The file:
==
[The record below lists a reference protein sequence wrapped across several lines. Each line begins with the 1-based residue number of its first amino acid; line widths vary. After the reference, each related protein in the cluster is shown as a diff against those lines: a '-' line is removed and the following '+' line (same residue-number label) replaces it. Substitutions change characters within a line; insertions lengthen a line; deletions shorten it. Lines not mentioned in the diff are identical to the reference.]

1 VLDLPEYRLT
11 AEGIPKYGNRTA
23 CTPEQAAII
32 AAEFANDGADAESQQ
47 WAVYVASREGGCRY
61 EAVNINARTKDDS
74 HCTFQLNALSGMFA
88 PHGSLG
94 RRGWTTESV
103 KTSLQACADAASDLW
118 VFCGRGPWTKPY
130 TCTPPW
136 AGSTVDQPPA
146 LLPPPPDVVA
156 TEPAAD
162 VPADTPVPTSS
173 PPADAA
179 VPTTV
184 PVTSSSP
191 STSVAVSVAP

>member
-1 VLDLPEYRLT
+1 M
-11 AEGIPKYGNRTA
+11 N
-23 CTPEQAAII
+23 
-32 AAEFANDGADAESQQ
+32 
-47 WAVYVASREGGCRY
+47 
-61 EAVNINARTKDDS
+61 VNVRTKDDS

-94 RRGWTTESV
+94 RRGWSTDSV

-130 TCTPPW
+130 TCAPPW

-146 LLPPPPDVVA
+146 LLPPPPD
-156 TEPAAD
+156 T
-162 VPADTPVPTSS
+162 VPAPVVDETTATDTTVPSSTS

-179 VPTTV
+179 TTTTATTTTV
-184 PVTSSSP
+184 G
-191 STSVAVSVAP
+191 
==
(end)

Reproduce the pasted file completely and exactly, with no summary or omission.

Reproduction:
[The record below lists a reference protein sequence wrapped across several lines. Each line begins with the 1-based residue number of its first amino acid; line widths vary. After the reference, each related protein in the cluster is shown as a diff against those lines: a '-' line is removed and the following '+' line (same residue-number label) replaces it. Substitutions change characters within a line; insertions lengthen a line; deletions shorten it. Lines not mentioned in the diff are identical to the reference.]

1 VLDLPEYRLT
11 AEGIPKYGNRTA
23 CTPEQAAII
32 AAEFANDGADAESQQ
47 WAVYVASREGGCRY
61 EAVNINARTKDDS
74 HCTFQLNALSGMFA
88 PHGSLG
94 RRGWTTESV
103 KTSLQACADAASDLW
118 VFCGRGPWTKPY
130 TCTPPW
136 AGSTVDQPPA
146 LLPPPPDVVA
156 TEPAAD
162 VPADTPVPTSS
173 PPADAA
179 VPTTV
184 PVTSSSP
191 STSVAVSVAP

>member
-1 VLDLPEYRLT
+1 M
-11 AEGIPKYGNRTA
+11 N
-23 CTPEQAAII
+23 
-32 AAEFANDGADAESQQ
+32 
-47 WAVYVASREGGCRY
+47 
-61 EAVNINARTKDDS
+61 VNVRTKDDS

-94 RRGWTTESV
+94 RRGWSTDSV

-130 TCTPPW
+130 TCAPPW

-146 LLPPPPDVVA
+146 LLPPPPD
-156 TEPAAD
+156 T
-162 VPADTPVPTSS
+162 VPAPVVDETTATDTTVPSSTS

-179 VPTTV
+179 TTTTATTTTV
-184 PVTSSSP
+184 G
-191 STSVAVSVAP
+191 